Waiting for Godot – Riverside Lyric Ensemble take on life’s great challenges. (Theatre Review)


Waiting for Godot

Riverside Lyric Ensemble

Tickets available here.

Photo Credits to Petros Ktenas

It is a brave company that takes on Samuel Beckett’s theatre changing play, directing, performing and producing Waiting for Godot is one of theatre’s greatest challenges for many reasons, one of which is the nuances that exist despite their remarkable ability to defy definition. The spirit of Godot is as important and powerful as its concrete text, which is anything but concrete. It is a daunting play to perform and to watch, immediately challenging and ultimately becoming a self-examination for everyone involved. Godot is almost impossible to get ‘right’ and at the same time, as essential as Shakespeare for young theatre practitioners to nut out. Every performance of Godot will be lacking (you only need to engage with Beckett’s eclectic and seemingly contradictory commentary and comment about the play to see that) and every performance will have the challenge of being able to work to a degree – in the end it becomes a question of scale regarding those degrees.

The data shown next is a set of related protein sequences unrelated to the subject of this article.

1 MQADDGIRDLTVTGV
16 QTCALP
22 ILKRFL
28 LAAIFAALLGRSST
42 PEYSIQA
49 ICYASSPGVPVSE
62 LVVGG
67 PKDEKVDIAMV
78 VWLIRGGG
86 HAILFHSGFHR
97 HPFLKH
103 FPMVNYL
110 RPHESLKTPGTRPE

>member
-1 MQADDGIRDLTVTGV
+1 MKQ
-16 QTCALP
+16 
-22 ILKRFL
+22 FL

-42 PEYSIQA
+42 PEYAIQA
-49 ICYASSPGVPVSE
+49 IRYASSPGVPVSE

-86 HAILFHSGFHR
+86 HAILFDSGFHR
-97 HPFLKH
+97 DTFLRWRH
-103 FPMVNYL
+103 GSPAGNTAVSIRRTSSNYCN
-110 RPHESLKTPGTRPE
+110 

Given all of this, it is unlikely that a very young, fresh theatre company will be able to replicate a Beckett or Upton style production, but given the absolute essentiality of regular performances of Godot, (I make this contention based on how important it is for theater folk to give it a go at least once, and how important it is for long-suffering school kids to see it – and I’m one of those who think it is…) a performance needs to be engaged with at the level of participating witness, rather than critical judge or observer. Waiting for Godot isn’t Noel Coward, even if it is extremely funny, it isn’t George Bernard Shaw even if it is laced with biting social satire and it isn’t Arthur Miller, even if it holds the clearest of mirrors up to the ugliest parts of ourselves.  Beckett’s intention to engage is never subjugated to a desire to entertain and he unapologetically demands the absolute highest of our thought processors when he invites us to be a part of Waiting for Godot, and in a way the specter of his beady-eyed brilliance hovers over the play, watching performance and audience alike, giving us no place to hide.